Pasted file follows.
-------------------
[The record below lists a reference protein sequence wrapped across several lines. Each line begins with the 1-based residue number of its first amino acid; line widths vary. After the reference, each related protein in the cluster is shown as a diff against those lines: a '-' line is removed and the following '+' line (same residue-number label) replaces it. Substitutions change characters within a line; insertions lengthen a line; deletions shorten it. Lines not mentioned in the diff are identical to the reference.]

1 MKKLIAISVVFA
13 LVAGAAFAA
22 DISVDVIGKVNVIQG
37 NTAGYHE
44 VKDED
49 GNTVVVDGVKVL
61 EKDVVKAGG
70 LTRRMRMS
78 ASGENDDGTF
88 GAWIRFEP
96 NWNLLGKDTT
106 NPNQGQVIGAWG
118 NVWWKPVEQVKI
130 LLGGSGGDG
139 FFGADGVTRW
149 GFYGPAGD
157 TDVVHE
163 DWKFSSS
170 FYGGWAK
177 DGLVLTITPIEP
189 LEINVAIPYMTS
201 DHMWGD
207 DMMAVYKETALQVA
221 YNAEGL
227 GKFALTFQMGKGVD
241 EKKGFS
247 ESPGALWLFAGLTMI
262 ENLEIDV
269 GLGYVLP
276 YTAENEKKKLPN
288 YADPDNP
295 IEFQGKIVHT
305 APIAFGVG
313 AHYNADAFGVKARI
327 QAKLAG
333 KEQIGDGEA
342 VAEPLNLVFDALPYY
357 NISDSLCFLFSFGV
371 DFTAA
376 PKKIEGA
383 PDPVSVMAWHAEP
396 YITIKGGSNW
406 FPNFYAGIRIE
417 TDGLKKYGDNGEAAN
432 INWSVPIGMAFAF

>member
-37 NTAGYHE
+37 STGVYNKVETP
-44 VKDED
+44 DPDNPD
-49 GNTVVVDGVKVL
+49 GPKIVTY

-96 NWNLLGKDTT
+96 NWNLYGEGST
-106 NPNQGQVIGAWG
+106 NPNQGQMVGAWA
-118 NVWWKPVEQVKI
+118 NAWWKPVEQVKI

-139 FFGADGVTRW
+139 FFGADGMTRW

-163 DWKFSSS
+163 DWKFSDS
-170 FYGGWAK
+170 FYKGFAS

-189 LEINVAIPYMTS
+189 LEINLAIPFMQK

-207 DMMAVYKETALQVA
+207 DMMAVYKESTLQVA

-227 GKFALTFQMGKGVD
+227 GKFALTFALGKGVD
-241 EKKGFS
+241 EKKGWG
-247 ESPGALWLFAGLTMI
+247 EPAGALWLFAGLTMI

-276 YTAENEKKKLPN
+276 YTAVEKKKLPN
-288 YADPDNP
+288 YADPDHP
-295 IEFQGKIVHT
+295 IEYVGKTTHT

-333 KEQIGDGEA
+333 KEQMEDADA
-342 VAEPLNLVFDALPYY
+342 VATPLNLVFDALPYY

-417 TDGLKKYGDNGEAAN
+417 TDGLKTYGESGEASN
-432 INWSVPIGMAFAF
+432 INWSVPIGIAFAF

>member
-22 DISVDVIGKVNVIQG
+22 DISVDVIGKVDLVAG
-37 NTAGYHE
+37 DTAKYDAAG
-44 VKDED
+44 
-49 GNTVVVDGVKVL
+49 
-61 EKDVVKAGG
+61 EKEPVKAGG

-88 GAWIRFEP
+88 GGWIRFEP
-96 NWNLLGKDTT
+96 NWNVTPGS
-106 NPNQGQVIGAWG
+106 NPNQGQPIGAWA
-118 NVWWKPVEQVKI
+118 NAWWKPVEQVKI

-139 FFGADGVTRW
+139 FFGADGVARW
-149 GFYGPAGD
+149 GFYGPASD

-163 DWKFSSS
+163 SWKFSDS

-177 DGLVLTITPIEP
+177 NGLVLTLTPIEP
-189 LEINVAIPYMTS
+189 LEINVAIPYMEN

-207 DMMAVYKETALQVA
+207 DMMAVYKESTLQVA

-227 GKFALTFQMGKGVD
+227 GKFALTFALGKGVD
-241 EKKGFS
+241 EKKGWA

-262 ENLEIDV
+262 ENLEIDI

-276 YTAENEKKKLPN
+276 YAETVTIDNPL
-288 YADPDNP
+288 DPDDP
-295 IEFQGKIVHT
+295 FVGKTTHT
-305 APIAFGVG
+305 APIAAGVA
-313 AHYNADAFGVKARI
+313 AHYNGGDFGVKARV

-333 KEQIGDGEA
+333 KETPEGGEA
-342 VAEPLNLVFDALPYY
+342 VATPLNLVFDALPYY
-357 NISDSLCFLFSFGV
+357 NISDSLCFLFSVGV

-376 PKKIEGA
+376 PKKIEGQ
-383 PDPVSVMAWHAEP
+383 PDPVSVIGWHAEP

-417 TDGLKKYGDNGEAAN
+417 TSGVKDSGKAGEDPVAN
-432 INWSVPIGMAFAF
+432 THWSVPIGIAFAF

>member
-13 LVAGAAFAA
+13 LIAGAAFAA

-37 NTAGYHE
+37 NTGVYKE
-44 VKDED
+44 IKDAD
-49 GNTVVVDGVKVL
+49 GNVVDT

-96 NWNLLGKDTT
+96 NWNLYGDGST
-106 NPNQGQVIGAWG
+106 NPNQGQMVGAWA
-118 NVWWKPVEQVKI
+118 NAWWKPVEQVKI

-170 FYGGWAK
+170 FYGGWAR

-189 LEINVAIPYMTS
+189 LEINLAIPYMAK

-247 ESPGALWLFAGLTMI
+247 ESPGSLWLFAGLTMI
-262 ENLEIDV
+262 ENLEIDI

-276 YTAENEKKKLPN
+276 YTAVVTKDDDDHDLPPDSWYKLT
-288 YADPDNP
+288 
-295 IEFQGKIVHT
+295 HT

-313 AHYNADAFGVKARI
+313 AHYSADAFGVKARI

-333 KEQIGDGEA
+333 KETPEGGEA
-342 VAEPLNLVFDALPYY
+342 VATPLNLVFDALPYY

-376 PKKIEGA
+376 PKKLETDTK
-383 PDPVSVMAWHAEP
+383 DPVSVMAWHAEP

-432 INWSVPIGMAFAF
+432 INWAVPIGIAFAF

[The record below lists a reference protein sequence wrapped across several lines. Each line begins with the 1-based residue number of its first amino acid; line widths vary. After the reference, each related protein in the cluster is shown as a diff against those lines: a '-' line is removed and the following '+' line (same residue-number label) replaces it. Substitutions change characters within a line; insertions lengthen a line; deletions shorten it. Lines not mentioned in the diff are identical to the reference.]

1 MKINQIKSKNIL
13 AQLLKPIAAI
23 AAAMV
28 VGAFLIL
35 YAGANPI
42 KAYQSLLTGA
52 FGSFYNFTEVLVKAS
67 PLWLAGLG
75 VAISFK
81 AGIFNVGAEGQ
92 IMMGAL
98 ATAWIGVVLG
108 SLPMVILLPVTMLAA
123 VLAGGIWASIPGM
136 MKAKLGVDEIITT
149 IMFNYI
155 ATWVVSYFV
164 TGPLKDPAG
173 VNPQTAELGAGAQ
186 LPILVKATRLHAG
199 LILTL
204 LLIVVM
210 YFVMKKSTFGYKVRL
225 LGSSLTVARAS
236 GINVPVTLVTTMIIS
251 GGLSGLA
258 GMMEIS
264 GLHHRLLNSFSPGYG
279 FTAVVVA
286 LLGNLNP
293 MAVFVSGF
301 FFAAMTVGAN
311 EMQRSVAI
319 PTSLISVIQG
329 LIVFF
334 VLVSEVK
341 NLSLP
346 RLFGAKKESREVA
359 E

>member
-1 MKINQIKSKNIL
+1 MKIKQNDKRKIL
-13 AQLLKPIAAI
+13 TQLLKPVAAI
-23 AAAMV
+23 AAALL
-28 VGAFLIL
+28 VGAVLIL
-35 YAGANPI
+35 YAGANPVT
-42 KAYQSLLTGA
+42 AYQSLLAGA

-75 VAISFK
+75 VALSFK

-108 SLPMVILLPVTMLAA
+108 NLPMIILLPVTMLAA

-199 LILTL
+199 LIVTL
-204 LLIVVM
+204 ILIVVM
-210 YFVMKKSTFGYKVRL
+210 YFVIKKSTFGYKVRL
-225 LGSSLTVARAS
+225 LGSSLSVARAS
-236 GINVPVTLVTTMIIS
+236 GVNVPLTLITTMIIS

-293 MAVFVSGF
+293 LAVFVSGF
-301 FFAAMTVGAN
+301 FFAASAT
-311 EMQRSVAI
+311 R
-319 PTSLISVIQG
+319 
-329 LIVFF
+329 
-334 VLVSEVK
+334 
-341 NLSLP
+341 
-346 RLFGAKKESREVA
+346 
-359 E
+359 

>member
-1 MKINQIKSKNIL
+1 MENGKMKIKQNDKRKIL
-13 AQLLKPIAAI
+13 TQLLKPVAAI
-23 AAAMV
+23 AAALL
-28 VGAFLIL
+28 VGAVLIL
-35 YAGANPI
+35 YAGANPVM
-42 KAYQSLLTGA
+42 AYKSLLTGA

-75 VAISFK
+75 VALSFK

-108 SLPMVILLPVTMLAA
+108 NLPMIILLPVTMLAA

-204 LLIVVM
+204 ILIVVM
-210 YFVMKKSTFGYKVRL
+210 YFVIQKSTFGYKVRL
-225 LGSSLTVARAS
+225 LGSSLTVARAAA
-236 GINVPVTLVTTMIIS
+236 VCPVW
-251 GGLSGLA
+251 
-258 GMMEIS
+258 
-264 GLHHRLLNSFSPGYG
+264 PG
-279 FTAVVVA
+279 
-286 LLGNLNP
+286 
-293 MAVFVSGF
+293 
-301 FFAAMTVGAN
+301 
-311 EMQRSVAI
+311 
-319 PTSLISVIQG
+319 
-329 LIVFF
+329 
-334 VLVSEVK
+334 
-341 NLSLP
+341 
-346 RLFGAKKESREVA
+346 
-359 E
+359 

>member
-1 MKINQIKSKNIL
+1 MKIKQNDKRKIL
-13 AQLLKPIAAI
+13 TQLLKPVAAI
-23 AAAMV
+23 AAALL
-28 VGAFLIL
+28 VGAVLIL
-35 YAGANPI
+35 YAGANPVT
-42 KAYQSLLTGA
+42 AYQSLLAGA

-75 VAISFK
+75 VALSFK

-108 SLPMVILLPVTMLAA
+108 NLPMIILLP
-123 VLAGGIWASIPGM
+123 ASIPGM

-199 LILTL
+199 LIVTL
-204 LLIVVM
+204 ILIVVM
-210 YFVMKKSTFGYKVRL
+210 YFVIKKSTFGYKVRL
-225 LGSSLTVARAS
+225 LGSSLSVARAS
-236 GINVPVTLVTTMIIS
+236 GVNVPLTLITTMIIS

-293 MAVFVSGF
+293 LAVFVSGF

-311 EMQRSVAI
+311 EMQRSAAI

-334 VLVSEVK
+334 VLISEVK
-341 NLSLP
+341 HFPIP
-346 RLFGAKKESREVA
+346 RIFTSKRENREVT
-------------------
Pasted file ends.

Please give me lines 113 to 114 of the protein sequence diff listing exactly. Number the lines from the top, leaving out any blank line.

-163 DWKFSSS
+163 SWKFSDS